Liberals introduce bill to provide sick pay, ban intimidation of patients and health-care workers
Bill C-3 would make it illegal to intimidate or obstruct health-care workers, patients seeking care
The Liberal government has introduced legislation to provide workers in federally regulated sectors with 10 days of sick pay — while also making it an offence to intimidate or prevent patients from seeking care, or to interfere with health professionals trying to deliver it.
Bill C-3, which amends the Criminal Code and the Canada Labour Code, was unveiled today by Labour Minister Seamus O'Regan and Justice Minister David Lametti.
O'Regan said the pandemic showed how a lack of sick days left many workers at risk. He said that now is the "time to close the gap that the pandemic exposed in our social safety net."
"It is important for our well being, important for health and safety and important for our economic recovery," O'Regan said. "It is crucial to finishing our fight against COVID-19."
According to government officials speaking on background, about 950,000 people work in the federally regulated private sector. About 583,000 of those workers have less than ten days of paid sick leave and would stand to benefit from the legislation.
O'Regan said that while the federally regulated workforce makes up only about five per cent of workers in Canada, the law could set a standard for provinces to follow.
"We know that the only way we are going to get through this pandemic is [that] when people are sick ... they stay at home and [don't have to be] afraid about losing compensation," Unifor's national president Jerry Dias said Friday.
WATCH | Labour minister discusses new bill on CBC's Power & Politics
Two new offences under Criminal Code
NDP Leader Jagmeet Singh, who had been calling on the federal government to make this change throughout the pandemic, welcomed the announcement.
"Today's announcement is very long overdue. Justin Trudeau owes frontline workers an explanation about why he couldn't help them when they needed this over a year ago," Singh said in a media statement.
Lametti said the pandemic also revealed the abuse and intimidation inflicted on health-care professionals and patients at vaccination centres, abortion clinics and hospitals.
Protests against vaccine mandates and other COVID-19-related public health measures held outside hospitals in September were condemned by politicians and health-care organizations as unacceptable and unfair to staff and patients.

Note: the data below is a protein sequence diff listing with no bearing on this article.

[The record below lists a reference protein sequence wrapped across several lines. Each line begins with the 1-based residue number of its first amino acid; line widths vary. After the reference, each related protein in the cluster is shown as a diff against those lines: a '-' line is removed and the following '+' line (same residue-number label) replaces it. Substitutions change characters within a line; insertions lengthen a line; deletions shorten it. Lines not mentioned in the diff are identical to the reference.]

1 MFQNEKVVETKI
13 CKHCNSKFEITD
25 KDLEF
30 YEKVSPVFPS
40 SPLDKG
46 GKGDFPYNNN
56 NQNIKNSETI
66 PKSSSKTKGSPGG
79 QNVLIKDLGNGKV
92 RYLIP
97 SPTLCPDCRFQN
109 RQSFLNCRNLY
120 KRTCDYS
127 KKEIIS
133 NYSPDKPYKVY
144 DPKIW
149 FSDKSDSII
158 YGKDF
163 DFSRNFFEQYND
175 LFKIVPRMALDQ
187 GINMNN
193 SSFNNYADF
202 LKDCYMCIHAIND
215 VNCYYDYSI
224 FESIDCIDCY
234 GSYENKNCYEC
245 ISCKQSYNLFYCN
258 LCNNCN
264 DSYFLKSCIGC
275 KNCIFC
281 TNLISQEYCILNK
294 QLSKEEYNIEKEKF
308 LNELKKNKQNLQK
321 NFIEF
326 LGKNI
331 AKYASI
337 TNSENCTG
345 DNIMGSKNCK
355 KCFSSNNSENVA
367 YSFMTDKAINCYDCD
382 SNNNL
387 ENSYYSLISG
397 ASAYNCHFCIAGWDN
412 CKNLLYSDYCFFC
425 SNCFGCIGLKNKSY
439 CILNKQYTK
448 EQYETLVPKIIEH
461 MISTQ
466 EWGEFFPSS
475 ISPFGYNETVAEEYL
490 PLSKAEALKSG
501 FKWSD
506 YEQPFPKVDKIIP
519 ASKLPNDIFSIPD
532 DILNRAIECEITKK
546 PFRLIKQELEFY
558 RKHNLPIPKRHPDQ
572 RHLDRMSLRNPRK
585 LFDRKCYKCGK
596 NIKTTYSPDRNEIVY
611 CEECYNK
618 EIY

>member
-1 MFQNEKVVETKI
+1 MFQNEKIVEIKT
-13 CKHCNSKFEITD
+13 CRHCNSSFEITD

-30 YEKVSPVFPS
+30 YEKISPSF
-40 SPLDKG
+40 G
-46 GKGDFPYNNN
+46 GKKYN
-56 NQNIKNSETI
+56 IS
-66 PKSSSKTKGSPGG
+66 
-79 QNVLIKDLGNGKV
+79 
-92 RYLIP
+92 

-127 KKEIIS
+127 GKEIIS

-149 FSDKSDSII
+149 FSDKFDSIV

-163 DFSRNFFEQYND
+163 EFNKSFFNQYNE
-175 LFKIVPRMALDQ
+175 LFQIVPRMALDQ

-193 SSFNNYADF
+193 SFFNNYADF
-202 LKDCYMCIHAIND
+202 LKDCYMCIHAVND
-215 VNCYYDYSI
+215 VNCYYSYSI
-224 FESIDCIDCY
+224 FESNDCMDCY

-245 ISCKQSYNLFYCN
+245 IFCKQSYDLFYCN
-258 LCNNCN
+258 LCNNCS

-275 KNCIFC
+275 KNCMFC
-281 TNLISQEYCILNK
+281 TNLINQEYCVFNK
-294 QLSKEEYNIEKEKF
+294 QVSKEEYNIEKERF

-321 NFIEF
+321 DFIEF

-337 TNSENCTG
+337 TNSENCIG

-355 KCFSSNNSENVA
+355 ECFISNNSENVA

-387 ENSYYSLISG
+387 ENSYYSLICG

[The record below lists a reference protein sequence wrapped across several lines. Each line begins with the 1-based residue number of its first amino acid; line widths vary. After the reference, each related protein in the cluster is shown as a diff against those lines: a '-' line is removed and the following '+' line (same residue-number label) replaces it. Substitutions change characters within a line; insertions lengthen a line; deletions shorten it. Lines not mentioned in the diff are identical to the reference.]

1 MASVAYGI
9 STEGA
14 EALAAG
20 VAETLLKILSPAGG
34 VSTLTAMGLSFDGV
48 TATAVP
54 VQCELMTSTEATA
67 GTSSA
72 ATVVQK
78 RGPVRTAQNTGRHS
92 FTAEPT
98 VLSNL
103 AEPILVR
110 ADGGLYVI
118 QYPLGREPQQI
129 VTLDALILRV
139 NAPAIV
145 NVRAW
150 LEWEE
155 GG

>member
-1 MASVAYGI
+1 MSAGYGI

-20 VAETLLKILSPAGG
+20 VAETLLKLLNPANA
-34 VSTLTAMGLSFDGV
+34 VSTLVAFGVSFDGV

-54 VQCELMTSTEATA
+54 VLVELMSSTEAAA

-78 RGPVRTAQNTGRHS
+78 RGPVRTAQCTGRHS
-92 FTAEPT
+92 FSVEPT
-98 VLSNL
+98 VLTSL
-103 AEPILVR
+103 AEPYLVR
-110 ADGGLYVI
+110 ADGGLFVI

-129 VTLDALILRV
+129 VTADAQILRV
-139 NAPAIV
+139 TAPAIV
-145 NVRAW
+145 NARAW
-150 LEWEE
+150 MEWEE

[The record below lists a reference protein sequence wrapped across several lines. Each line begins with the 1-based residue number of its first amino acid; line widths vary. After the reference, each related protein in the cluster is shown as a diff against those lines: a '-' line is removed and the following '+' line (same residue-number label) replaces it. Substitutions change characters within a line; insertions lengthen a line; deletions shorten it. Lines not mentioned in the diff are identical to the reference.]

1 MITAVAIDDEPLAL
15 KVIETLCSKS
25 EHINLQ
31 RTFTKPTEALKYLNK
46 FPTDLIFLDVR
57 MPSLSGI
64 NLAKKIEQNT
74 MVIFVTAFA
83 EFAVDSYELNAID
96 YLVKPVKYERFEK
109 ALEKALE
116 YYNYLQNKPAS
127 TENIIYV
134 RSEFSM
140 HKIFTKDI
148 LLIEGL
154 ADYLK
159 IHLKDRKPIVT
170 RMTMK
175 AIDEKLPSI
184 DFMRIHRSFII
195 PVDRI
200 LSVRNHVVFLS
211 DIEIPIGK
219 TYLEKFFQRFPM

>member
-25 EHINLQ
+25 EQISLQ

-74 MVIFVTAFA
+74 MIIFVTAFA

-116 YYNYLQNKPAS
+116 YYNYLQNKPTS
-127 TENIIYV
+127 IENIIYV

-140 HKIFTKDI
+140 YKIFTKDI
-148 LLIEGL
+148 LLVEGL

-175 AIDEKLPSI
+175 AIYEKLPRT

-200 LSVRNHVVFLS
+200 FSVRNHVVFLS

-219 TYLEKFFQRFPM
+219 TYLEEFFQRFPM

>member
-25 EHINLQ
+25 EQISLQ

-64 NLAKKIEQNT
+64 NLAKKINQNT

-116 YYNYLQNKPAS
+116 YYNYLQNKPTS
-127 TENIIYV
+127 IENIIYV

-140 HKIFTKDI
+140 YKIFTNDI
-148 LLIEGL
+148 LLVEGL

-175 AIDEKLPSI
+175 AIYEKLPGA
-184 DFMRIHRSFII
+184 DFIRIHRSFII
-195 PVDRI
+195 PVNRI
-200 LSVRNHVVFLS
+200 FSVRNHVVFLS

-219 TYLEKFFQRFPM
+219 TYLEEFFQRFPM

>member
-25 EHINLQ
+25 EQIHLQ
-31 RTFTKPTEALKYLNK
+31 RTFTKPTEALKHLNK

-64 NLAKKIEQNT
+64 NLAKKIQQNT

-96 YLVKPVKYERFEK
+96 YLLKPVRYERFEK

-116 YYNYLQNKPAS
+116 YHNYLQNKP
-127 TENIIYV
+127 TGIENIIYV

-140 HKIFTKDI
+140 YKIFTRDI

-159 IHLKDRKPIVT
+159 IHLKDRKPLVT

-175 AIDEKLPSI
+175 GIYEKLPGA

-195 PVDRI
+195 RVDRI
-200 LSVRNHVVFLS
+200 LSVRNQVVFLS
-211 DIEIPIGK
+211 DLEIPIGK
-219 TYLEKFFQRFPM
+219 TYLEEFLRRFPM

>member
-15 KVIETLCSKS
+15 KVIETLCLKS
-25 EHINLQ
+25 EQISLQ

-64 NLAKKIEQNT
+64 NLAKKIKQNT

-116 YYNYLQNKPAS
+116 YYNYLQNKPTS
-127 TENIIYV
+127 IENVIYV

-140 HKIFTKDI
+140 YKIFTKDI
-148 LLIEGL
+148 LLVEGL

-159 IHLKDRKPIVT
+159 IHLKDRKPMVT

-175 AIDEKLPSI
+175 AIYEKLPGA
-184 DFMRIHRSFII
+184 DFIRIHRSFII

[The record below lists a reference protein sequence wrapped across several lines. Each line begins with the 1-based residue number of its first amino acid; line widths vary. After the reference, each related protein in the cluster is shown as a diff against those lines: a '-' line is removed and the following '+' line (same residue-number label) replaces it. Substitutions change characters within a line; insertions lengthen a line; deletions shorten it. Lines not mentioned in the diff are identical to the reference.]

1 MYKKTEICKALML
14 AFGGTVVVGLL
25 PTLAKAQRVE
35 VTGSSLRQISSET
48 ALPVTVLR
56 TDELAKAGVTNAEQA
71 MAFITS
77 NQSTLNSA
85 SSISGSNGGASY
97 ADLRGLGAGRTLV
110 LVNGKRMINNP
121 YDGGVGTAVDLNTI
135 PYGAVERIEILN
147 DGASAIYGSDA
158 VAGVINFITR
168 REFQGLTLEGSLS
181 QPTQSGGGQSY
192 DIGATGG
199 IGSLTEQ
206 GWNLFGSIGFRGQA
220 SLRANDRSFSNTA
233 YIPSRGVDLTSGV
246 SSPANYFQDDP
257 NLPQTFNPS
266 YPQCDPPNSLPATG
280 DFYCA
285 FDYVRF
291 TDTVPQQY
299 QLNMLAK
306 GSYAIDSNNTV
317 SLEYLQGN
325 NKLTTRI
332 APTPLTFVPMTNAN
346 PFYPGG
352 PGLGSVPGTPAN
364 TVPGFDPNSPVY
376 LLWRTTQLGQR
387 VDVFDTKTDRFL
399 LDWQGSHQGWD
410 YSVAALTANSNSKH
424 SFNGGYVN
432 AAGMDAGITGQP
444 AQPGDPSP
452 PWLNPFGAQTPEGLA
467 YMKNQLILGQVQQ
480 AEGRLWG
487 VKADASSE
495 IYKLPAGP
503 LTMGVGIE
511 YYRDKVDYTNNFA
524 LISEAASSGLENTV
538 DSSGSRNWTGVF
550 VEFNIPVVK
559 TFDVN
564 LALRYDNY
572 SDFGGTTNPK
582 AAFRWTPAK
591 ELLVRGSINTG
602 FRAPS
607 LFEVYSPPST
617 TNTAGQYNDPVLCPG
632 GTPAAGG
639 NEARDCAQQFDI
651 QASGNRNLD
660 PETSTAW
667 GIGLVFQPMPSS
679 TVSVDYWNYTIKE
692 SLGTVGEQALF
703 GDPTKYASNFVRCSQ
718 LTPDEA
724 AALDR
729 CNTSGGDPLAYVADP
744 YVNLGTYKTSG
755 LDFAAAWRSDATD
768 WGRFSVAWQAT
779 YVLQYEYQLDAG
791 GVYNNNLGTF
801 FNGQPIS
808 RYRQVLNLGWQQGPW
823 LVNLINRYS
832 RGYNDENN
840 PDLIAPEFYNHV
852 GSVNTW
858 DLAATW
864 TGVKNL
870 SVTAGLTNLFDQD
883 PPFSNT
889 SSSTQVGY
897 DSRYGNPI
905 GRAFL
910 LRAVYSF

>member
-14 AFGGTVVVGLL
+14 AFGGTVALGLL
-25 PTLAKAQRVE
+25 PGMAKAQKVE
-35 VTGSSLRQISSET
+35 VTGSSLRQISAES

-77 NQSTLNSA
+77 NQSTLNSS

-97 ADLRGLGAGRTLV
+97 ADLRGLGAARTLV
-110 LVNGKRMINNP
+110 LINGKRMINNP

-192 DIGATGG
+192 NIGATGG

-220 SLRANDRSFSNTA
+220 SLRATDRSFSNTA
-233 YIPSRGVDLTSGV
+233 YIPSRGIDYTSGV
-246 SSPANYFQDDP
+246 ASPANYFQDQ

The changes to the Criminal Code create two new offences meant to protect patients and health-care workers from abuse.
The first offence makes it illegal to intimidate health-care workers and patients to prevent them from accessing health-care services, or to prevent health-care workers from administering care. The second change to the Criminal Code makes it an offence to bar anyone from accessing health services.
Those convicted of either offence could face up to 10 years in prison.
Lametti said the government is also drafting new sentencing provisions that will require courts to consider serious penalties for anyone targeting a health-care provider at work.
Lametti said he's disappointed that such a law is necessary.
"Even this week, COVID deniers were trying to stop children from receiving vaccinations," he said. "Every day, health-care workers are coming forward and speaking out. They are exhausted, they are discouraged and they are fearful, and the sad reality is that these sorts of threats predate the pandemic."
Lawyer says new laws not needed
Linda Silas is president of the Canadian Federation of Nurses Unions, which represents some 200,000 nurses across the country. She welcomed the announcement, calling it a first step in recognizing the threats facing health-care workers.
Silas said that before the pandemic, 90 per cent of nurses reported being exposed to physical violence on the job. During the pandemic, 60 per cent of those nurses reported that the level of violence had increased.
Lametti said he hopes Bill C-3 moves swiftly through Parliament. Silas said she wants to see all federal parties jump behind the initiative.
"In the previous Parliament both the NDP and the Conservatives proposed private members bills to do something similar here," Silas said. "So I would be stunned and very disappointed if there's not unanimous consensus to protect health-care workers."
In an interview airing Saturday, criminal defence lawyer Ian Runkle told Chris Hall, host of CBC Radio's The House, that it's already a criminal offence to block access to a hospital. He said that if those cases are not being prosecuted, it's because of a lack of will, not a lack of legal authority.
"Police have more than enough tools in their toolbox here in terms of offences like mischief, which makes it an offence to obstruct, interrupt or interfere with the lawful use, enjoyment or operation of property," Rundle said. "That covers blocking off infrastructure."